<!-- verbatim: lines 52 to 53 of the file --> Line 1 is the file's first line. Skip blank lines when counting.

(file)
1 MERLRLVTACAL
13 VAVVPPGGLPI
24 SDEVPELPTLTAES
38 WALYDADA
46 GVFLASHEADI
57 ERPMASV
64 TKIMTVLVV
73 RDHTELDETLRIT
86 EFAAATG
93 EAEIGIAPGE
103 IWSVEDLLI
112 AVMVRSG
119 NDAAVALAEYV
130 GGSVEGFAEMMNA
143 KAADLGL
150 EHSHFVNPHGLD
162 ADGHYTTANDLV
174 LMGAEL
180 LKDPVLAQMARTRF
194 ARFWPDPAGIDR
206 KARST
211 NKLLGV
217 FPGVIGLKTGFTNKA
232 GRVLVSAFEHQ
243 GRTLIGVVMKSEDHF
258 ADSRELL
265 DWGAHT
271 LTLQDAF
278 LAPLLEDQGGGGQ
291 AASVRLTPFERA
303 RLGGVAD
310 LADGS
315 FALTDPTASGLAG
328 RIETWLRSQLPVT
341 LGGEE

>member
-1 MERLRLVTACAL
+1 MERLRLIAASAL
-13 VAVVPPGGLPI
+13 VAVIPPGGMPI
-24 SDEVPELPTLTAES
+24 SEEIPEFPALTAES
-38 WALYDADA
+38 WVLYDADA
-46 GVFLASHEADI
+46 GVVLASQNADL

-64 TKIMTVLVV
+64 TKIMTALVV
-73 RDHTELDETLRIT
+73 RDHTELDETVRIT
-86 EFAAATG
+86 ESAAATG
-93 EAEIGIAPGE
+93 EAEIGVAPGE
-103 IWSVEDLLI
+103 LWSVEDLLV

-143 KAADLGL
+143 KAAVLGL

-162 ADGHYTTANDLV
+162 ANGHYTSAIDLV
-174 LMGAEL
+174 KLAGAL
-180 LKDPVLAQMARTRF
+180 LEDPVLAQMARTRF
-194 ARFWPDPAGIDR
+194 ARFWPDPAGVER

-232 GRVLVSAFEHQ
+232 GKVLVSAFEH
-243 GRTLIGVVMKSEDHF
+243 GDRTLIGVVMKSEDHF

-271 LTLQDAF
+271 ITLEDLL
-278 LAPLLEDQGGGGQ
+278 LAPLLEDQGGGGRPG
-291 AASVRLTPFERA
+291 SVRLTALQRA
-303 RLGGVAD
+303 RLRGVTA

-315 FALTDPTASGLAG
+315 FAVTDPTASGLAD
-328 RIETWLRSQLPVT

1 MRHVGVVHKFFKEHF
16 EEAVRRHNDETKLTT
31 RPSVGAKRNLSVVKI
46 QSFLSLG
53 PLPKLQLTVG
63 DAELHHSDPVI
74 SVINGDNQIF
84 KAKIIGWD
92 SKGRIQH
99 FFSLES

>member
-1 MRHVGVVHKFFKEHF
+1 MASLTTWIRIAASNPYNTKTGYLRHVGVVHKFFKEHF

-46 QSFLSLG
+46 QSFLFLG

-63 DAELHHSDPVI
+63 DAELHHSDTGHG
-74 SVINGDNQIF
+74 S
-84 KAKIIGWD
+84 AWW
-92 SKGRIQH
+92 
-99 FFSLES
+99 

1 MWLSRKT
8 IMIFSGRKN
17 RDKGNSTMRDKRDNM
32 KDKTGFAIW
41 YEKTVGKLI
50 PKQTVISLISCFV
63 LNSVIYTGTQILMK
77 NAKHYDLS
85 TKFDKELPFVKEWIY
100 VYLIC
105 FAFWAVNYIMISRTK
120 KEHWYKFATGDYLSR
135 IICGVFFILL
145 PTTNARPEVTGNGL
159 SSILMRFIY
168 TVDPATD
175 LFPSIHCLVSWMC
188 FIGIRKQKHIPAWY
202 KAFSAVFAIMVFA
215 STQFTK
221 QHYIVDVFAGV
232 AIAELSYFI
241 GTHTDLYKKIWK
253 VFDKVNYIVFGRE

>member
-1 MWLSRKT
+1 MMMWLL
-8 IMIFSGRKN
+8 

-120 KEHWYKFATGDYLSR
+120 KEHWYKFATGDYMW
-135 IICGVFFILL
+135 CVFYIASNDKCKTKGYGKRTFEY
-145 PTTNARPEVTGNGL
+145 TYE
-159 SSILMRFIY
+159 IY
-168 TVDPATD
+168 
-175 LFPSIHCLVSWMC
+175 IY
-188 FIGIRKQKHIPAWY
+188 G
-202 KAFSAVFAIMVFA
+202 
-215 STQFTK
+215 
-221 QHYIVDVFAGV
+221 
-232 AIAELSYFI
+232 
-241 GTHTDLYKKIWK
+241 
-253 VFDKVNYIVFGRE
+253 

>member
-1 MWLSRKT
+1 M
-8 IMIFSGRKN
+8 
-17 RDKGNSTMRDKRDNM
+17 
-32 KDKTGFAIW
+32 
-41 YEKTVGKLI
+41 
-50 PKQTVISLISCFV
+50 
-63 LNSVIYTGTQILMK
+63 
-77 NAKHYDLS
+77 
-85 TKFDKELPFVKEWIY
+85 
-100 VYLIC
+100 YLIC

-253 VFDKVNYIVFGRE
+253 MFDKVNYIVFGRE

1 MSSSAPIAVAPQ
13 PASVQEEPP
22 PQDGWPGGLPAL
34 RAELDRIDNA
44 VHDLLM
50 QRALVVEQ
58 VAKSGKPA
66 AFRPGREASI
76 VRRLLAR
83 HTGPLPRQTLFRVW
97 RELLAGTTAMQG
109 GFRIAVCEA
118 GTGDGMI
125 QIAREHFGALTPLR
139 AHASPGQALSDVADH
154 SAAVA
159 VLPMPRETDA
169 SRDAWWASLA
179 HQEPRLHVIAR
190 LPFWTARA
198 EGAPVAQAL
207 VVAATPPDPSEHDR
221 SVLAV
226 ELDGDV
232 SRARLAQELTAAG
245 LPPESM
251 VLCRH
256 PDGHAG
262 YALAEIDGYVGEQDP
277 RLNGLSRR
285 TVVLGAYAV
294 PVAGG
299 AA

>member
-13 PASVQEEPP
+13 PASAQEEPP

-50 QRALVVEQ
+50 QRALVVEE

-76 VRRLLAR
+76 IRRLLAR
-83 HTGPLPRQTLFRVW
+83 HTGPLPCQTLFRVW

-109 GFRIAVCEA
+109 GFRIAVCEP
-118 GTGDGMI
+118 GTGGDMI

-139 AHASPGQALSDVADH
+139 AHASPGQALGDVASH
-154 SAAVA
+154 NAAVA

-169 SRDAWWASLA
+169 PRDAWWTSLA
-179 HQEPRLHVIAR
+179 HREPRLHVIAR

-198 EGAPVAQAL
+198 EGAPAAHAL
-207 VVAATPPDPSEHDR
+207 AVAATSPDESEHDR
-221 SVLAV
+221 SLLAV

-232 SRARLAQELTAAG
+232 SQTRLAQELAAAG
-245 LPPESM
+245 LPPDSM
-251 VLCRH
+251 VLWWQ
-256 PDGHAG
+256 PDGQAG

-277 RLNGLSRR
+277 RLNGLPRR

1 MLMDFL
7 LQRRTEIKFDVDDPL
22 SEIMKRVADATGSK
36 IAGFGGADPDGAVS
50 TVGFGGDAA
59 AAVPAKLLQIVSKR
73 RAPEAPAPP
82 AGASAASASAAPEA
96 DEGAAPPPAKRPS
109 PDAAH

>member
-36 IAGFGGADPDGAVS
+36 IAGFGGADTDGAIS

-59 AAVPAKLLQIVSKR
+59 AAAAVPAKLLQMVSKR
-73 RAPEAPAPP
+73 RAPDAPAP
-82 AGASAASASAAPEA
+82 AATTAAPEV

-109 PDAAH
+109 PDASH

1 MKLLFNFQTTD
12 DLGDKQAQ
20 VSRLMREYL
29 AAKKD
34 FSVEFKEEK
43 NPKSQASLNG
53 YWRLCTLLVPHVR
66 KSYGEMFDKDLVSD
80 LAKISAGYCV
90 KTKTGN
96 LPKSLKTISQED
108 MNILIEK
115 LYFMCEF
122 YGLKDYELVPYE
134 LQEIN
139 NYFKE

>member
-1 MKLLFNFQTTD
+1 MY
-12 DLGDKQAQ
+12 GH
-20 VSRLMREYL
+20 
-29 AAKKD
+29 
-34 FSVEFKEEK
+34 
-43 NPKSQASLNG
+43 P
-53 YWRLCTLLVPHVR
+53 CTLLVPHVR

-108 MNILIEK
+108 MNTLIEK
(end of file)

+86 ESAAATG
-93 EAEIGIAPGE